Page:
https://www.youtube.com/watch?v=079qcLQkq1M is a stunning piece of art, directed by Sam Pilling. That sixty seconds lives on in my mind as conveying some kind of emotional truth, unlike the 124 minutes of the feature film itself which I will most likely have forgotten by the end of next week.

Tuesday, 10 April 2018

Another tired horror movie

Jenny gives Soderbergh's Unsane an excoriating 2 stars

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Back in the old days when I was at the BBC learning how to be a filmmaker, my department had a higher than usual percentage of women directors. We often amused each other by betting on how long it was on a shoot before the cameraman would comment that it was all very well having young women directors (clearly it wasn’t really and it was all a bit of a puzzle to them how on earth we had got to this giddy state of authority) but you could NEVER EVER have women cameramen (sic) could you? 

The reason was always the same. ‘A woman could never carry the camera up a 15-storey tower block where the lift had broken down, now could she? (Triumphant grin). True, the camera was heavy and it had to have its own butler in attendance, an assistant, male of course, who carried the spare magazines and the toolkit of screwdrivers and other bits of essential repair kit which  it needed a man to understand.

How bizarrely quaint that seems now when Steven Soderbergh has made an entire feature film on a camera which he can tuck into his breast pocket and where a screwdriver is unlikely to be helpful if it should suffer some kind of malfunction. 

It’s not the first time the iPhone 7 has been used this way but never so wholeheartedly or with such unabashed delight. See! You can do a sort of day-for-night on an iPhone! Look! You can do wide angle! Whether you like the resulting soft focus, flattened depth of field, lost details of people’s faces and heavily saturated colour is another matter, but hey! It’s 2018! Tech rules!

The film itself? I’m sure they must have had jolly good fun making it in about five minutes and on no budget, especially Claire Foy, released from her regal rictus as the Queen in two series of The Crown to become a sweary young American analyst terrified of a stalker (Joshua Leonard) and there is a nice little cameo part from Matt Damon as a security specialist.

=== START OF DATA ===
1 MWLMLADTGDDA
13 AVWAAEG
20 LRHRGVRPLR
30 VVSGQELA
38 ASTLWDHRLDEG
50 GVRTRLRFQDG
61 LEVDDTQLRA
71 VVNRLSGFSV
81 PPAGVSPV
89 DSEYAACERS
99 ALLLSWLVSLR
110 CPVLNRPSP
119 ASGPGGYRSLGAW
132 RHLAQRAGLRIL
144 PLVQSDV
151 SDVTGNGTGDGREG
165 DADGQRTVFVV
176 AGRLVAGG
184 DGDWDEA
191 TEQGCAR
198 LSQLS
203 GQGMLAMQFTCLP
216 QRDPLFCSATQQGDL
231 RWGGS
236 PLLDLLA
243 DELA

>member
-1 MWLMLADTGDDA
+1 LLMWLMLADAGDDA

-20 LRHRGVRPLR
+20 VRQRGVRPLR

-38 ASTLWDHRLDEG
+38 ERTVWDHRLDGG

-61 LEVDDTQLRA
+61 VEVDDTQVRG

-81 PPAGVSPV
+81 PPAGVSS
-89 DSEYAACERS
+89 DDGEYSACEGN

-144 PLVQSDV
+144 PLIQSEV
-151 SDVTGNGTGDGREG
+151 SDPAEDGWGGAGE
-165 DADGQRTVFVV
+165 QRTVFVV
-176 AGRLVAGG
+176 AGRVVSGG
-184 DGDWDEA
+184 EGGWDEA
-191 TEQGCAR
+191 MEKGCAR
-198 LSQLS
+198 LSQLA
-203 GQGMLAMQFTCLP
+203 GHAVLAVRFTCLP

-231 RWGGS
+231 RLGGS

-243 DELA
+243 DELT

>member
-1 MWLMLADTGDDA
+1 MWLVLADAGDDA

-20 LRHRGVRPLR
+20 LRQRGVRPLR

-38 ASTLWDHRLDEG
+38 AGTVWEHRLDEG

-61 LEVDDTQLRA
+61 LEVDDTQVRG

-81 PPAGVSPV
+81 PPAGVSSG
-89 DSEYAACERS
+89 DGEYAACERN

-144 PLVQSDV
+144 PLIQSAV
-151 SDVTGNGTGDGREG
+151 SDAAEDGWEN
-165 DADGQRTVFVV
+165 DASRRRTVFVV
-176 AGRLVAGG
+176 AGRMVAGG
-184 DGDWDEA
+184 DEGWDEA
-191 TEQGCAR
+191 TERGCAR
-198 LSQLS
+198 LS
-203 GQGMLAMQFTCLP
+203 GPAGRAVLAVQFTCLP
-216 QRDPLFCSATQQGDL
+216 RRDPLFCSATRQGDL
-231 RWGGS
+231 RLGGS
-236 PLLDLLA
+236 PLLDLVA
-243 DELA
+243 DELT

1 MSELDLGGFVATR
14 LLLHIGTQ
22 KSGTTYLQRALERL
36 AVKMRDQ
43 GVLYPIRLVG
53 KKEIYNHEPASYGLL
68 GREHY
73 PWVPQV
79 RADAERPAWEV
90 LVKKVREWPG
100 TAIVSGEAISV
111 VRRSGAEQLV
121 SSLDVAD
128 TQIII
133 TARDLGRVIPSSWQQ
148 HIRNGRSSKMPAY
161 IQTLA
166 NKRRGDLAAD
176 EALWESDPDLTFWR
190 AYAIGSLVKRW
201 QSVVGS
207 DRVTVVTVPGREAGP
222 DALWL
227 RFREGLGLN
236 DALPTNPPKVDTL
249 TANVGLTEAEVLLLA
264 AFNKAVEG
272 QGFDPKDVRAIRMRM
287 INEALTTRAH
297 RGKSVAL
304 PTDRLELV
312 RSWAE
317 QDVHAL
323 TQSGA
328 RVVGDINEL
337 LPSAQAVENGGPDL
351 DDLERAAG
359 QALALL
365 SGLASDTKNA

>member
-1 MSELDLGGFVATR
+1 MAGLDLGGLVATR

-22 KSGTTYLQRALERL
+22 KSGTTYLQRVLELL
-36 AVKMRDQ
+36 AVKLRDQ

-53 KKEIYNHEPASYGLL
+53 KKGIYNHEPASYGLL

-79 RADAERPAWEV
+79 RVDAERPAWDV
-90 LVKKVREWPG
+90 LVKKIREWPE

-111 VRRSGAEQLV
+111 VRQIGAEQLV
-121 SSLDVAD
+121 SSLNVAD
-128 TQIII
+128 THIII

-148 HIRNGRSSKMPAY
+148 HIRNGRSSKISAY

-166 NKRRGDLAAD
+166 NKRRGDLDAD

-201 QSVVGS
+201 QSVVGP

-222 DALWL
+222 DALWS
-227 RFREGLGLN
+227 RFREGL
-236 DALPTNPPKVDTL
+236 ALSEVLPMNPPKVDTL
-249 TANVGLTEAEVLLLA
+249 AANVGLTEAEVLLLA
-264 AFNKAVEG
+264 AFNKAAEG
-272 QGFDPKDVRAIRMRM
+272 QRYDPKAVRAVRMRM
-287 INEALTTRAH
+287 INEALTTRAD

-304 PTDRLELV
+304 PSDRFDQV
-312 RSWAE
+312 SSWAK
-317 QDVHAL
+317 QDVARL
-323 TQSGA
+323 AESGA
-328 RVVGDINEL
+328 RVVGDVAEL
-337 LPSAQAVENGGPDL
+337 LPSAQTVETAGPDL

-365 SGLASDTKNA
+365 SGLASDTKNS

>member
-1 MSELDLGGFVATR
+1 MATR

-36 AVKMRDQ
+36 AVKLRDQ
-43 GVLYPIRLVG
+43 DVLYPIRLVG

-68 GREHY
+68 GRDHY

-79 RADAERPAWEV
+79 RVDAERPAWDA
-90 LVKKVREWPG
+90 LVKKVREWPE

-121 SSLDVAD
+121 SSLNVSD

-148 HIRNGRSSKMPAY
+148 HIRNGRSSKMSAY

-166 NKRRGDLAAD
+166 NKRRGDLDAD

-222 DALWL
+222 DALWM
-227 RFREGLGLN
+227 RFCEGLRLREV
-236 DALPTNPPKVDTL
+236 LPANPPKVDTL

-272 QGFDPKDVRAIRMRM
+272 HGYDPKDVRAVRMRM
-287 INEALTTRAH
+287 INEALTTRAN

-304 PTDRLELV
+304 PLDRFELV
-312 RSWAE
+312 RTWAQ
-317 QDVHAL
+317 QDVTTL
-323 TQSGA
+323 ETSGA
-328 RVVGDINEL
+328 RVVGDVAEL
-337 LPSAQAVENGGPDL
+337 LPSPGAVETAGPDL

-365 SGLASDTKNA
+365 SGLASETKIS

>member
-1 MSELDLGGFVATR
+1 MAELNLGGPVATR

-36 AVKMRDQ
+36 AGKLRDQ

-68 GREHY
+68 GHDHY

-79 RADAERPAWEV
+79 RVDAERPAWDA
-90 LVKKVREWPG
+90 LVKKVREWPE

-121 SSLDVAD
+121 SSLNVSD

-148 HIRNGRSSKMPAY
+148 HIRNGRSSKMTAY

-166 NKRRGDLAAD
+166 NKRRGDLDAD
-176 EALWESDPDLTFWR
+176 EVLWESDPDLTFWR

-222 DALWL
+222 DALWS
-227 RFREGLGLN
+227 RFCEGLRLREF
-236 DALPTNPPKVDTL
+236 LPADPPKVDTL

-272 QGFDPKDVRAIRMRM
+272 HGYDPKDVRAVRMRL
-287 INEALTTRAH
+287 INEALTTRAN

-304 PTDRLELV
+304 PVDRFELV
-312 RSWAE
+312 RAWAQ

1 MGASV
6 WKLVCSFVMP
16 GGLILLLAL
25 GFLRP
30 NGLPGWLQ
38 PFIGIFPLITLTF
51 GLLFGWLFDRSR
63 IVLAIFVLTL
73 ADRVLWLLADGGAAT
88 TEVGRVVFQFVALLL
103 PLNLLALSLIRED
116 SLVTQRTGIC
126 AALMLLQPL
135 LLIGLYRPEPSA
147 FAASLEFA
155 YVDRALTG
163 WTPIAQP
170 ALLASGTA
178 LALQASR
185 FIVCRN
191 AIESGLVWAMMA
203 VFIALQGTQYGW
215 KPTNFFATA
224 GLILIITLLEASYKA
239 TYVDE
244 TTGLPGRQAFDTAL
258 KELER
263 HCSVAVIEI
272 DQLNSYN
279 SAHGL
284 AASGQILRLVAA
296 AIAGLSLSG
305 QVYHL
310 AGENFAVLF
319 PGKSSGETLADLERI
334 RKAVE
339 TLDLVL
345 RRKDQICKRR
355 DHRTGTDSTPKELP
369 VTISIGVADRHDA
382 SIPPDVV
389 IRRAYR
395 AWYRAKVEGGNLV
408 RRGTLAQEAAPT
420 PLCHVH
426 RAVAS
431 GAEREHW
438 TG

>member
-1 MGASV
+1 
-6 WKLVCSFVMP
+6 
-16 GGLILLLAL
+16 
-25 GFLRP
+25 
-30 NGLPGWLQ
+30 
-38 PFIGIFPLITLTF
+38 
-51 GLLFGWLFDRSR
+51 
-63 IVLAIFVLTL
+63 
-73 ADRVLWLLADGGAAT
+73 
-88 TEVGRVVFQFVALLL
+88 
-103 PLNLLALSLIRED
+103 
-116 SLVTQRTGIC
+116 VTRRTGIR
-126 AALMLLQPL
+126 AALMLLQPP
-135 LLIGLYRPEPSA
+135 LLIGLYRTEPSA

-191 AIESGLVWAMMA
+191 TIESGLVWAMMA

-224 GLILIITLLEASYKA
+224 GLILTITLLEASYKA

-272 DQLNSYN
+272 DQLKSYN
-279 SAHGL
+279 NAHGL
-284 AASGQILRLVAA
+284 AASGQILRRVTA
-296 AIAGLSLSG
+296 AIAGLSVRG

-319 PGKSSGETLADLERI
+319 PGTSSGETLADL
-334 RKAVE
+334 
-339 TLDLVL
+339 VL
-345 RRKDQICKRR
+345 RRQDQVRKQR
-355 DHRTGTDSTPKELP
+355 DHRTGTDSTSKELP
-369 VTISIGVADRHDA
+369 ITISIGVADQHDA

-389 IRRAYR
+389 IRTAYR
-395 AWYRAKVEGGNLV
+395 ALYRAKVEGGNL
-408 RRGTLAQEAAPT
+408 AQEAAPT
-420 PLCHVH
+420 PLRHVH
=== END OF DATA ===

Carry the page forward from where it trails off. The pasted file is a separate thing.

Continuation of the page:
The name of Claire Foy’s character puzzled me: surely no one is going to be called Soya Valentini  even if they happen to have a vegan mother? But no, it’s Sawyer and possibly this is Soderbergh’s first joke of many.  Casually making an appointment at a counselling facility in her lunch hour, Sawyer suddenly finds herself incarcerated first for a day and then for a week on the grounds that her protests are merely denial of her suicidal state and that her physical struggles - she a tiny, slim woman - with the tall, massively fat staff, are pure evidence that she is a danger to herself and others. Of course, as another inmate, Nate, (Jay Pharoah) comments sarcastically, it’s all an insurance scam. So far, so Cuckoo’s Nest; please come in Nurse Ratched and turn up the Gaslight. Is she or isn’t she crazy? Possibly there is an answer but the film is so full of yawning plot holes it’s impossible to be sure what we are meant to conclude.

In the end it all turns into yet another tired horror movie where helpless women are propositioned by their bosses, stalked, tricked, tortured, locked with an attacker into rooms that are supposedly safe, thrown into body bags, abducted, strangled, stabbed, murdered and buried in woods. It reminded me of nothing so much as the black and white B-movies that I adored and adored to mock as a teenager. Same cheap, notional sets, sketchy characters, wooden dialogue and pantomime villains. Maybe as a kid Soderbergh liked them too.

Perhaps this film was made before Weinstein and #MeToo? The agenda has changed and it’s changed for good but of course it takes Hollywood and maybe men in Hollywood an awful long time to catch up, as we have seen. This stuff looks as old fashioned in its views of women as those held by my cameramen buddies back in the seventies and no amount of crowing about the wonders of iPhones could disguise this for me.